Sunday 14 Ramadan 1440 - 19 May 2019
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She vomited involuntarily whilst she was fasting, and she thought that it was obligatory to make up that day, then whilst she was making it up she found out that her first fast has been valid; should she complete that day or break her fast?

Question

I thought that I had to make up the days on which I vomited involuntarily in Ramadan, but on the day that I was making it up, the same thing happened to me, which is that some liquid came back up from the stomach and I could not help it. On the day when I was fasting to make up that fast, I read on your esteemed website that I did not have to make it up. Is it permissible for me to break my fast or should I continue because I had intended to fast?

Praise be to Allah

If a person cannot help vomiting when he is fasting, then his fast is still valid and is not invalidated by that. The evidence for that from the Sunnah is the hadith narrated by at-Tirmidhi (720) from Abu Hurayrah, according to which the Prophet (blessings and peace of Allah be upon him) said: “If a person vomits involuntarily, then he does not have to make up his fast, but whoever deliberately makes himself vomit has to make up his fast.” Classed as saheeh by al-Albaani in Saheeh at-Tirmidhi. We have discussed this in fatwa no. 38579

With regard to what you mention about having started to make up these days, before finding out that your fast was valid and that you did not have to make them up, the more correct scholarly view is that whoever starts to do an act of worship, thinking that it is obligatory for him, then he finds out that it is not obligatory for him, has the choice between completing it or ending it, but completing it is preferable. This differs from the view of Zafar, one of the Hanafis, who said that it is obligatory for him to make it up if he stops it. It says in Badaa’i‘ as-Sanaa’i‘ fi Tarteeb ash-Sharaa’i‘ (2/102), which is a Hanafi book: Our companions differed concerning a fast which a person thinks he has to offer, if it is broken, such as if he started a fast or prayer, thinking that it was obligatory for him, then he found out that it was not obligatory for him, so he broke the fast deliberately.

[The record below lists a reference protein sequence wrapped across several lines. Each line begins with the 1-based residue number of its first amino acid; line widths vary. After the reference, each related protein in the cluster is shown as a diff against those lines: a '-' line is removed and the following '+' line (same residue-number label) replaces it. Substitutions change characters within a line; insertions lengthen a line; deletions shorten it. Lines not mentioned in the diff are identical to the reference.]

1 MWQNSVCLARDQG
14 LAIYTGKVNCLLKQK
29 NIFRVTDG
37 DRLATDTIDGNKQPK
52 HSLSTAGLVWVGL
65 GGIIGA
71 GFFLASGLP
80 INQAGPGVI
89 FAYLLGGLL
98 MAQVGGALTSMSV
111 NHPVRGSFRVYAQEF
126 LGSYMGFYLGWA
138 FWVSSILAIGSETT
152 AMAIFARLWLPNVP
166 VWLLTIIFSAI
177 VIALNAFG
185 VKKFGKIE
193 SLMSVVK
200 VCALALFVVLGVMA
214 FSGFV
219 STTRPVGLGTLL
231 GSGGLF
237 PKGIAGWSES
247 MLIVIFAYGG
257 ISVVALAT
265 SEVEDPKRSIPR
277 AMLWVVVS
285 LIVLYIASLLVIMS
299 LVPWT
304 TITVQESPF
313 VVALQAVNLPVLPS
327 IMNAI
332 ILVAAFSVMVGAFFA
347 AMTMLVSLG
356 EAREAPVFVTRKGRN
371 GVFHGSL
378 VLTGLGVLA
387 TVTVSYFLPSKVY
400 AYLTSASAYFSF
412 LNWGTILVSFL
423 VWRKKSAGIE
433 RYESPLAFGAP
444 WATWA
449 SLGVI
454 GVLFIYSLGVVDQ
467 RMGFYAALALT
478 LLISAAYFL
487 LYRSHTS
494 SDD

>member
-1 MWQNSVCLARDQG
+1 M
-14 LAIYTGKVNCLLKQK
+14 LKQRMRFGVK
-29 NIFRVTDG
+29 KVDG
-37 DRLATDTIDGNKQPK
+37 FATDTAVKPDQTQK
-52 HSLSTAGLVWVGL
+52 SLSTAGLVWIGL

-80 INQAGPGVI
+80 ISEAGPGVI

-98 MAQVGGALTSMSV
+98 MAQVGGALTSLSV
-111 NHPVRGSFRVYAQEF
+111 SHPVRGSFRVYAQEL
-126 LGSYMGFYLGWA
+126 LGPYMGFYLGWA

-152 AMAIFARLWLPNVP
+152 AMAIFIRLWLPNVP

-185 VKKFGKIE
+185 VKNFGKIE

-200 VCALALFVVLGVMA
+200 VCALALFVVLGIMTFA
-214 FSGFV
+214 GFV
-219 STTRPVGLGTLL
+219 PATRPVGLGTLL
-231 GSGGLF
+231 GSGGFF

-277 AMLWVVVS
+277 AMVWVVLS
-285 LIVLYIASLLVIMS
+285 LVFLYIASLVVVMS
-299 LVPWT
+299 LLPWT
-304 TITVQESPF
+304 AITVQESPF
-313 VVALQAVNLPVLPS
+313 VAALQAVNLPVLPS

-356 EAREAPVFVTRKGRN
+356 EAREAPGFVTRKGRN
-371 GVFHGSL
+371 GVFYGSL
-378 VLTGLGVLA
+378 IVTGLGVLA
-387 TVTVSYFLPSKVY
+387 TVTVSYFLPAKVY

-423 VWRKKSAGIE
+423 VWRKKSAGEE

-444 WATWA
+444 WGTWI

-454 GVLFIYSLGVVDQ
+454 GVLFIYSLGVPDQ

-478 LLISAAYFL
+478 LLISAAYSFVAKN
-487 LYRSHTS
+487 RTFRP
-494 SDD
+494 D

Our three companions said: He does not have to make it up, but it is preferable to continue with it. 

Zafar said: He has to make it up. End quote. 

In al-Jawharah an-Nayyirah ‘ala Mukhtasar al-Qadoori (1/70), which is also a Hanafi book, it says: If he begins a prayer or fast, thinking that it is obligatory for him, then he finds out that he does not have to do it, so he ends it, he does not have to make it up in our view, but Zafar said that he does have to make it up. 

If he begins to pray Zuhr, thinking that it is obligatory for him, and a man starts to follow him in prayer, with the intention of offering a voluntary prayer, then he remembers that he had already prayed Zuhr, so he stopped praying, then he does not have to make it up and neither does the one who followed him in that prayer. End quote. 

From this we know that you have the choice with regard to completing that fast or breaking it, although completing it is preferable.

However it should be noted that this completion of the day’s fast can only be with the intention of offering a supererogatory (naafil) fast. 

It says in Kashf al-Asraar Sharh Usool al-Bazdawi (2/312): If he starts a prayer or fast, thinking that it is obligatory for him, then he finds out that it is not obligatory for him, then it becomes a supererogatory act, according to scholarly consensus. 

If he ends it, he does not have to make it up later, because of what we previously stated about him having the choice with regard to whether he should continue. End quote. 

The view of Zafar, which is that he must complete it, is also the view of the Maalikis. With regard to the matter of whether it is also obligatory to make it up, if he ends it deliberately, they have two views, but if he stops it by mistake, then he does not have to make it up, according to consensus.

Please see Mawaahib al-Jaleel wa Haashiyatuhu (2/262) and Minah al-Jaleel (2/153) 

with regard to liquid coming up from the stomach to the oesophagus or mouth, this is what is known as acid reflux; we have discussed in detail the ruling thereon with regard to fasting in fatwa no. 40696 

And Allah knows best.

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